Handling and Comprehending Comics. Aesthetic experience through visual-tactile narration in Chris Ware’s Building Stories (written in German)
In my dissertation I investigate on the possibilities of aesthetic experience that recipients (in the following: reading viewers) can make with and through comics. I define comics as narrative artifacts of the visual-tactile medium comic, i.e. I focus my considerations on narrative comics (in contrast to abstract comics), which I examine in the context of their visual and material dimensions as well as regarding their handling. In doing so, I propose a perspective that understands comics in a dialogical exchange with reading viewers, instead of understanding comics as self-contained entities, as dominant definitions of comics as image-text-structure suggest.
My conception of comics as an aesthetic experience is based on the sensual perception of the reading viewers and can be divided in three interrelated dimensions: Cognition, Corporeality and Affect. The reading viewers become aware of their own perception and involvement through distinct mechanisms in comics. These mechanisms generate insights into the effects of the specific comics and/or the history of the medium as well as the socio-cultural preconditions of the reading viewers (cognitive dimension); they let spatial relationships become physically present (corporeal dimension) and involve the reading viewers through empathy and immersive qualities (affective dimension). Since comics are understood in a dialogical relation with the recipients, it is insufficent to theorize aesthetic experience only on the part of the reading viewers. The aesthetic experience of and with comics consists in re-integrating cognitively, physically, and affectively generated knowledge into the narrative, thus intensifying the examination of the comic, the affection and the emotional involvement of the reading viewers.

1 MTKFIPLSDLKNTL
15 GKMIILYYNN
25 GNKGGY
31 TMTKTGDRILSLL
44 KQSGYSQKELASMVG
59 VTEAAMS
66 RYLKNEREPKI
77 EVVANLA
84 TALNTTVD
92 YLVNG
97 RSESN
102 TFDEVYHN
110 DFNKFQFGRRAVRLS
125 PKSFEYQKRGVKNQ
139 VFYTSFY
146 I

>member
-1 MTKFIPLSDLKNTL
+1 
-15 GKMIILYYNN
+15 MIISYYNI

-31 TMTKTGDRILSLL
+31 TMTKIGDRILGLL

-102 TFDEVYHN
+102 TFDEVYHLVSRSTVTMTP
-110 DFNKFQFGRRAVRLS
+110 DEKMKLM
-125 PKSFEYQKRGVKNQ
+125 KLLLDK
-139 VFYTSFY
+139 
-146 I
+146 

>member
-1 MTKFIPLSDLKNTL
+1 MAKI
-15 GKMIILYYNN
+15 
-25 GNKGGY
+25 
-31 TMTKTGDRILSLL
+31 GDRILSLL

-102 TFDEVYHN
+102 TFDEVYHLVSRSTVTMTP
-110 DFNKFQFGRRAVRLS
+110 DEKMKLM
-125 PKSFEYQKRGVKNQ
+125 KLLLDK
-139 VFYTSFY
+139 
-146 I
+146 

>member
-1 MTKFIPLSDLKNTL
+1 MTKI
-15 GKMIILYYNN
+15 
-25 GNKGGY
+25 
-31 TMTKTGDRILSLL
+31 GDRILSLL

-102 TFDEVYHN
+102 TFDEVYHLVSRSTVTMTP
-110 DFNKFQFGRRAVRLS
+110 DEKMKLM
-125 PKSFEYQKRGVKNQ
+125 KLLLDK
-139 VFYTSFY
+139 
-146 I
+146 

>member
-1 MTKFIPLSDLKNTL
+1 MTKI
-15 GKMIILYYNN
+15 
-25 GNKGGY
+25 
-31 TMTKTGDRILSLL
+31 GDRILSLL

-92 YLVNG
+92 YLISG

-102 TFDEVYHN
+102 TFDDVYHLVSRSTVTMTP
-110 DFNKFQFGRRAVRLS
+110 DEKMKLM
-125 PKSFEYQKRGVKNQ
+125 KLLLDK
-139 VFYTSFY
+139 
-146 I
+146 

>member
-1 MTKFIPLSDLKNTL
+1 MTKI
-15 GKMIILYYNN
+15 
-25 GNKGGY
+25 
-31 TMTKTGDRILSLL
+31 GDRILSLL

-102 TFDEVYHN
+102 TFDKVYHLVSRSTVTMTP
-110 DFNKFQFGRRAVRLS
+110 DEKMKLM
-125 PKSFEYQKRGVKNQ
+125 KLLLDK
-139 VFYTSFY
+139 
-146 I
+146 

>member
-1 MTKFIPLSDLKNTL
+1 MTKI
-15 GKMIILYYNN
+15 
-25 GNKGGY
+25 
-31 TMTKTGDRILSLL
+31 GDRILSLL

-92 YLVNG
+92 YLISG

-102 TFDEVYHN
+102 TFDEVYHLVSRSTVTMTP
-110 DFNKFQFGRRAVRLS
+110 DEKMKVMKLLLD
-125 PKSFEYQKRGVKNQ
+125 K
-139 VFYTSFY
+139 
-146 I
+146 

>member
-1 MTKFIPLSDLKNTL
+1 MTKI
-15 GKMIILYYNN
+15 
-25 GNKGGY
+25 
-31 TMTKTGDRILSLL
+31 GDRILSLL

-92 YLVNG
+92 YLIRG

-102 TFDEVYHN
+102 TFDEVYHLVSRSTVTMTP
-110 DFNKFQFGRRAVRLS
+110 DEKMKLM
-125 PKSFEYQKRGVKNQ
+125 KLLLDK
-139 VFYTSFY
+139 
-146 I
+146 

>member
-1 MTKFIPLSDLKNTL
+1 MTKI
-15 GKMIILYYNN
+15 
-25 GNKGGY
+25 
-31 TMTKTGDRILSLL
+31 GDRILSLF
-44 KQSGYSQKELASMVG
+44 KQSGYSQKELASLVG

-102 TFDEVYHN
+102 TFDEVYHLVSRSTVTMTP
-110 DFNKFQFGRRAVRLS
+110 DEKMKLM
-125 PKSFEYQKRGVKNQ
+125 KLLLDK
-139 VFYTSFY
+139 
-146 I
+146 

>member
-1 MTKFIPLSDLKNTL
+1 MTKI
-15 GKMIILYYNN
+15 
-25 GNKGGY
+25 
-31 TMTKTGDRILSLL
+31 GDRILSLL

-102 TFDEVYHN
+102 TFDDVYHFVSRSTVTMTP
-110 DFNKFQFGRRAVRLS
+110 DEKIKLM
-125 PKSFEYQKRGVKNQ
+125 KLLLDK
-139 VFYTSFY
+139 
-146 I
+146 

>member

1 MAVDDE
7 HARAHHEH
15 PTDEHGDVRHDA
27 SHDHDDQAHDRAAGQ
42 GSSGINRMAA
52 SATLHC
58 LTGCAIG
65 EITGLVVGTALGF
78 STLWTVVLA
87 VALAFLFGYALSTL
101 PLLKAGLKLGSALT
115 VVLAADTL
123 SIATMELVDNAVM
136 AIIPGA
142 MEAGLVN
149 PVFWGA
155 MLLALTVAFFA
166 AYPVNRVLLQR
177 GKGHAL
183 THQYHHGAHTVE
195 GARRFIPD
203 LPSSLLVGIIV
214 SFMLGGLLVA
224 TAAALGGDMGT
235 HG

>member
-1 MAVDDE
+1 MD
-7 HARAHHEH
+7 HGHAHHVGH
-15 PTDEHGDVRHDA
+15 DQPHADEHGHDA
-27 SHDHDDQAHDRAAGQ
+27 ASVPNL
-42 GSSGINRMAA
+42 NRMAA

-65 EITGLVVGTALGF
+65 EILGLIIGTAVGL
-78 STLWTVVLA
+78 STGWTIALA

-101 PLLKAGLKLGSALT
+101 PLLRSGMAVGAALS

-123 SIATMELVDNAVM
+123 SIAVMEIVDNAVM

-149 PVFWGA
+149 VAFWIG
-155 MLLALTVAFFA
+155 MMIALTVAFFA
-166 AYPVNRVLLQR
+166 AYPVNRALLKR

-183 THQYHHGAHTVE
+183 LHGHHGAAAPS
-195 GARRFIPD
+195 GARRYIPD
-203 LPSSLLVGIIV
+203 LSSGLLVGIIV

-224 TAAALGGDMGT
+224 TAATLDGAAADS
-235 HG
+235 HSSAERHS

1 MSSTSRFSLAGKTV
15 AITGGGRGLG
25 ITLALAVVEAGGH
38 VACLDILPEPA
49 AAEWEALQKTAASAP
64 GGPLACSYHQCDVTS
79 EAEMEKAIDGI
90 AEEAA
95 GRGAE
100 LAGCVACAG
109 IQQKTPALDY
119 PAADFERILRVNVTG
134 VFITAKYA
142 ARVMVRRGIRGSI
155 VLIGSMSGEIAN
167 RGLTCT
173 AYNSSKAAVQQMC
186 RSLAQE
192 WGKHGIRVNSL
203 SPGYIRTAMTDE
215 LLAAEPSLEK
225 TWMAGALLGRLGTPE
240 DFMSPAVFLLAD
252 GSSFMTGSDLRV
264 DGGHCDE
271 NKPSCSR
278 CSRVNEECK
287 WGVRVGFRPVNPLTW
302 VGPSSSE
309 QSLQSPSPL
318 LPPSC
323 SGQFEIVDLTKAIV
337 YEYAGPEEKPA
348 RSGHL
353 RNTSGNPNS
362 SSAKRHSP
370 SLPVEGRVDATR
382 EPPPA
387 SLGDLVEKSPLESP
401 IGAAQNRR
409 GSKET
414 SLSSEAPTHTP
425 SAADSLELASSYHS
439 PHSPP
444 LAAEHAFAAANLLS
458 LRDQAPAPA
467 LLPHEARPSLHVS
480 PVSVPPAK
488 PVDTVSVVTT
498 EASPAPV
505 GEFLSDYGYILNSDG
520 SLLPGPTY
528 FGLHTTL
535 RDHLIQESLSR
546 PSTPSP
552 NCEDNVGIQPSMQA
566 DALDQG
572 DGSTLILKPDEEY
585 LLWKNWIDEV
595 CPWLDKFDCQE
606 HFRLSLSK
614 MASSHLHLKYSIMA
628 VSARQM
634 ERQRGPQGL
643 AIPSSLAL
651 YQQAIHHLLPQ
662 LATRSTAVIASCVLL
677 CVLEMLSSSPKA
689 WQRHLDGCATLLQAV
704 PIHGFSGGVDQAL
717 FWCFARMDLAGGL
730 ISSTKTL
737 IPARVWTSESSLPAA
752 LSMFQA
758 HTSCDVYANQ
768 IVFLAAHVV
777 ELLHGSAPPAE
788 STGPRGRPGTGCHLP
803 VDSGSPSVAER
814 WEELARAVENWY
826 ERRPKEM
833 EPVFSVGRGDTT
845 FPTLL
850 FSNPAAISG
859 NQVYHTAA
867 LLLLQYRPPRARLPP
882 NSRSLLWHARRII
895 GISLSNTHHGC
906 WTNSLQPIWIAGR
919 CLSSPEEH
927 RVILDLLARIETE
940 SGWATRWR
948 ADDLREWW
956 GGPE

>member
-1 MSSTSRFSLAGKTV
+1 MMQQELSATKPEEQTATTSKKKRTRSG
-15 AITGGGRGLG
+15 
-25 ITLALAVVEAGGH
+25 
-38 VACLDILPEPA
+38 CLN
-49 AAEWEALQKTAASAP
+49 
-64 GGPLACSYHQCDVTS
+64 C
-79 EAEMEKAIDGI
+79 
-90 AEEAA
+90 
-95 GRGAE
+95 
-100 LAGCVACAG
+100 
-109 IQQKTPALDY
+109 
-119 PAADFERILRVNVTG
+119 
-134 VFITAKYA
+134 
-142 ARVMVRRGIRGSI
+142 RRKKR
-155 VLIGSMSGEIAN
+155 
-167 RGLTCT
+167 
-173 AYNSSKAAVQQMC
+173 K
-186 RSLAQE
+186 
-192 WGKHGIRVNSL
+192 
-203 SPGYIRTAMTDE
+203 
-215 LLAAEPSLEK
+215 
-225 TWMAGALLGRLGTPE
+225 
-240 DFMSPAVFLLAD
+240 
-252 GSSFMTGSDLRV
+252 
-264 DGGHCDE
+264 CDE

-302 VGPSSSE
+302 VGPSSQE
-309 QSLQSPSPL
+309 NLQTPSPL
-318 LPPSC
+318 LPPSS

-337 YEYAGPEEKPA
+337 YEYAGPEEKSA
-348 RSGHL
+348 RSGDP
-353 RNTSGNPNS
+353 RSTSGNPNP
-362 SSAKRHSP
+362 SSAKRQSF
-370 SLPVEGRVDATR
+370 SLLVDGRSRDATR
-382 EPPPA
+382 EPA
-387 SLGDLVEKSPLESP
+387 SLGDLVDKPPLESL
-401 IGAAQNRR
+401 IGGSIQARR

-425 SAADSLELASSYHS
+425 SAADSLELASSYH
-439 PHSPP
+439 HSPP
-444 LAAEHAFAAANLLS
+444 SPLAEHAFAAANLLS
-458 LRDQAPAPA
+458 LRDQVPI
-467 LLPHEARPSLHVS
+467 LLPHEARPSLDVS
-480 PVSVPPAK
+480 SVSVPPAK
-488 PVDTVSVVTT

I illustrate these theoretical considerations with the case study of Building Stories (2012) by Chris Ware. This comic consists of 14 publication formats in a box, including several magazine formats, a folded game board, a children’s book, a hardcover, a flipbook, several newspapers, leaflets and two leporellos. All the components together tell a story with a total of six protagonists: the four inhabitants of a Chicago apartment building, Branford the bee, and the apartment building itself. The individual narrative strands of these six characters revolve around everyday life, emotional distance, fear of failure and the search for secureness.
The dissertation combines a theoretical and a monographic dimension by developing an overall approach to comics as aesthetic experience and basing it on the analysis and interpretation of Building Stories as main example. The understanding of comics as narrative artifacts of the visual-tactile medium comic forms the common basis for these two parts.